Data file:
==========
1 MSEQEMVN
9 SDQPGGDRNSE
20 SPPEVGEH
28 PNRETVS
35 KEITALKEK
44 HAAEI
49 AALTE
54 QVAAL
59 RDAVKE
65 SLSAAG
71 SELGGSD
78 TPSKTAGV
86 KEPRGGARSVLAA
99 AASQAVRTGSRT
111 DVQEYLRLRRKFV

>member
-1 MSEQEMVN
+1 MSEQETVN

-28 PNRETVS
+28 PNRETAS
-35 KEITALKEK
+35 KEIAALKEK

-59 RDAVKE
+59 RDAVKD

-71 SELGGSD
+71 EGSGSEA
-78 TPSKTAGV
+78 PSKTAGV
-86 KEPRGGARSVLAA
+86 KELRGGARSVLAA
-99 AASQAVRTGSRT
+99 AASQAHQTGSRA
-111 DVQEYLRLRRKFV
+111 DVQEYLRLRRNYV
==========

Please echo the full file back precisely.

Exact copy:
1 MSEQEMVN
9 SDQPGGDRNSE
20 SPPEVGEH
28 PNRETVS
35 KEITALKEK
44 HAAEI
49 AALTE
54 QVAAL
59 RDAVKE
65 SLSAAG
71 SELGGSD
78 TPSKTAGV
86 KEPRGGARSVLAA
99 AASQAVRTGSRT
111 DVQEYLRLRRKFV

>member
-1 MSEQEMVN
+1 MSEQETVN

-28 PNRETVS
+28 PNRETAS
-35 KEITALKEK
+35 KEIAALKEK

-59 RDAVKE
+59 RDAVKD

-71 SELGGSD
+71 EGSGSEA
-78 TPSKTAGV
+78 PSKTAGV
-86 KEPRGGARSVLAA
+86 KELRGGARSVLAA
-99 AASQAVRTGSRT
+99 AASQAHQTGSRA
-111 DVQEYLRLRRKFV
+111 DVQEYLRLRRNYV